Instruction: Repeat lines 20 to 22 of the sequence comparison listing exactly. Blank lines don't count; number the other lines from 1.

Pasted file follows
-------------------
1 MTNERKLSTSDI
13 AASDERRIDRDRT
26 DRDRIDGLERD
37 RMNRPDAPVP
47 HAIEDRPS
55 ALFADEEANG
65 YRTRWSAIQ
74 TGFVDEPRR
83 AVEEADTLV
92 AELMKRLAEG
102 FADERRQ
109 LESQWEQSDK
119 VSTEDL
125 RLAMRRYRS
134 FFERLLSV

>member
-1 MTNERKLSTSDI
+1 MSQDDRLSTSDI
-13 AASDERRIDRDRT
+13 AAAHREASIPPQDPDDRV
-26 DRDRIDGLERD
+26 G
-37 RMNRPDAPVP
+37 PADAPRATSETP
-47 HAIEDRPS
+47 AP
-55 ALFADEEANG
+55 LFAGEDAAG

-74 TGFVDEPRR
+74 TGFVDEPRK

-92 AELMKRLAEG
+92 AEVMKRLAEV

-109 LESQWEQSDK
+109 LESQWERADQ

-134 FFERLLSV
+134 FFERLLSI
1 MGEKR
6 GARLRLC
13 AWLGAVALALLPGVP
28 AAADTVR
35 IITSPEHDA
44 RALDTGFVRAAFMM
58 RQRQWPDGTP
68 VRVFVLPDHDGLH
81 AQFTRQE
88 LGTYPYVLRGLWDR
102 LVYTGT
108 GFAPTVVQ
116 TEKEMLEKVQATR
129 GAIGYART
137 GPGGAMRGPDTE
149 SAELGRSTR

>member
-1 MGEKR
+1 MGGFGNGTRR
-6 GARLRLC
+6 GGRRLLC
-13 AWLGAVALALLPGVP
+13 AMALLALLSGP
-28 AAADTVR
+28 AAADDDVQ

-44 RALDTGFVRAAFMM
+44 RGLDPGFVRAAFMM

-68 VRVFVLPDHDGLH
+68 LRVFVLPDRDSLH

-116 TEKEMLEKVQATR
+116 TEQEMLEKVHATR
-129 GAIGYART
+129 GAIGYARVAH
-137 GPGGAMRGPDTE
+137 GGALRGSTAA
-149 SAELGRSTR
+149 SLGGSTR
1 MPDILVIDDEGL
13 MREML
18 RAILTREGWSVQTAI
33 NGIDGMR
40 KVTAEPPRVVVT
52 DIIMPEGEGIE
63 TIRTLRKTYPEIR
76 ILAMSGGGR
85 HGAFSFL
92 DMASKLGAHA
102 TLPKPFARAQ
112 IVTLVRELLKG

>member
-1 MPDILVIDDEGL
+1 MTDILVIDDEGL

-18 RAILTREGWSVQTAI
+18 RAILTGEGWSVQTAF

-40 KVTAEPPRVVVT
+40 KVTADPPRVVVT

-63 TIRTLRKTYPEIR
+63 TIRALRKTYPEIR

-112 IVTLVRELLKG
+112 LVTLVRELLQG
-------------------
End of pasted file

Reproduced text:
+13 AAAHREASIPPQDPDDRV
-26 DRDRIDGLERD
+26 G